COLUMBIA — University of Missouri System employees not legally bound by confidentiality will now be obligated to report sexual harassment and assault against students.
The Title IX reporting requirement announced late Tuesday afternoon was made through an executive order from UM System President Tim Wolfe.
Before Executive Order 40, there was no reporting requirement or mandatory training for MU faculty or staff for handling Title IX incidents, such as sexual harassment or violence, according to previous Missourian reporting.
The order makes clear that all UM System employees — excluding health care providers, counselors, lawyers and their staffs — are obligated to report information about sexual harassment or assault of a student to the appropriate Title IX coordinator. At MU, that is Noel English, director of the MU Equity Office and Title IX coordinator.
Title IX of the Education Amendment of 1972 prohibits discrimination on college campuses based on a person's sex.
Before Wolfe's order, if a student made a complaint that fell under Title IX, MU faculty and staff were encouraged to report the incident through an online form or to contact English.
But the guidelines determining which faculty and staff members were "responsible employees" were not defined by the university.
According to the 2001 Sexual Harassment Guidance by the Office for Civil Rights, "responsible employees" obligated to report are defined as any employee who:
- Has the authority to redress sexual violence
- Has been given the duty of reporting incidents of sexual violence or other misconduct to the Title IX coordinator or school officials.
- A student could reasonably believe has this authority..
This definition allowed universities to have different interpretations of who their required reporters were. At one university, "responsible employees" could be seen as all employees, while another university might interpret the definition to mean only certain employees.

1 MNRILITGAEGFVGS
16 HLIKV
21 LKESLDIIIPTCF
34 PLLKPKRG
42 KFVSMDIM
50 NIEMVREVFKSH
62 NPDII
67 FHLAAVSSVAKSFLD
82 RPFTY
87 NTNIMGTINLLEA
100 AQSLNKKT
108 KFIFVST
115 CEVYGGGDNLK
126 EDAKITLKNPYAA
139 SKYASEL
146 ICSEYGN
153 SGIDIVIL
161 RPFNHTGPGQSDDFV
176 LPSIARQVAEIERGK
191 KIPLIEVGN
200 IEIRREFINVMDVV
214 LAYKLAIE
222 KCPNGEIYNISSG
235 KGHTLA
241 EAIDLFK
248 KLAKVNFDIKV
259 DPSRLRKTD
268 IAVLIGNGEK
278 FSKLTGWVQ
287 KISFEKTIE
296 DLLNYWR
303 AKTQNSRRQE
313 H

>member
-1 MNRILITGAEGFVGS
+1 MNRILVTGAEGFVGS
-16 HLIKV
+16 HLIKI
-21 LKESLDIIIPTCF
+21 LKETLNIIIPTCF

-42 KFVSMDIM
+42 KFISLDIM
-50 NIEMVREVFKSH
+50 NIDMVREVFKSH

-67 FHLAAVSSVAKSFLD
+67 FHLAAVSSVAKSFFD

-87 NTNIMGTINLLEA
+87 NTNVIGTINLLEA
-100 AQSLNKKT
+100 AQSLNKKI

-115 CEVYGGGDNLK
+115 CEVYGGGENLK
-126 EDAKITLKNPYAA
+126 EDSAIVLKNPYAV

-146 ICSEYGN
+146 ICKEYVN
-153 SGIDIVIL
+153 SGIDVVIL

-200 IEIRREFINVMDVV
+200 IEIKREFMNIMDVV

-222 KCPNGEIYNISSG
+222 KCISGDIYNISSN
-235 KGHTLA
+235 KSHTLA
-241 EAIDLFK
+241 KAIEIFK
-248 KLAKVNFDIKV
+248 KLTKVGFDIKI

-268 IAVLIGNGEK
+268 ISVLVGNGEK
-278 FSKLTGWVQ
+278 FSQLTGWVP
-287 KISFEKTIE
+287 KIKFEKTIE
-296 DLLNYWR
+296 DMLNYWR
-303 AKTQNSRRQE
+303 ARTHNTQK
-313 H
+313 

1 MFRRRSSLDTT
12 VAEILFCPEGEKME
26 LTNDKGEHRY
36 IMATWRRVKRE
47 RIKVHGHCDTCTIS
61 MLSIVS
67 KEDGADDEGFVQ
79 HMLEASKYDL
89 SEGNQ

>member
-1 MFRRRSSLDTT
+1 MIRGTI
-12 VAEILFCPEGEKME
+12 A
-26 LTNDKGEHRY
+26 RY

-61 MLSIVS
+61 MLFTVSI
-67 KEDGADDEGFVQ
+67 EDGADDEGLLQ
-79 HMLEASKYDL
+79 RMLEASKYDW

In an April 2011 letter, the U.S. Department of Education Office for Civil Rights recommended that universities adopt a reporting requirement. Three years later, an ESPN investigation into the alleged sexual assault of former MU swimmer Sasha Menu Courey highlighted the lack of a reporting requirement at MU.
According to the story, she was allegedly assaulted by three football players and told several university employees about the assault. She committed suicide in June 2011 after leaving MU.
A task force created by Wolfe after the ESPN report was released is still reviewing policies and procedures for the reporting of sexual assaults and the accessibility of mental health resources at the four UM campuses, system spokesman John Fougere said in March.
Last week, the MU task force, led by Deputy Chancellor Mike Middleton, released a list of the school's sexual assault and mental health services.
"As we did the inventory of services on four campuses, this was an area that came up as one that could be strengthened," Fougere said.
But Wolfe said he did not want to wait for the task force to clarify the university's policy.
"It is imperative that employees know what their obligation is now, because the safety and security of the students on our four campuses is our absolute priority," Wolfe said in a news release.
Fougere said discussion of the executive order does not appear on the agenda for a meeting this week of the UM System Board of Curators. The Dowd Bennett Law Firm, which was investigating whether university employees acted consistently with university policy and legal statutes in the Menu Courey case, will present its findings during an executive session Friday.
The task force will have the opportunity to assess the executive order if it thinks there is need for it to be revised, Fougere said.
Missourian reporter Caroline Bauman contributed to this article.
Supervising editor is Elizabeth Brixey.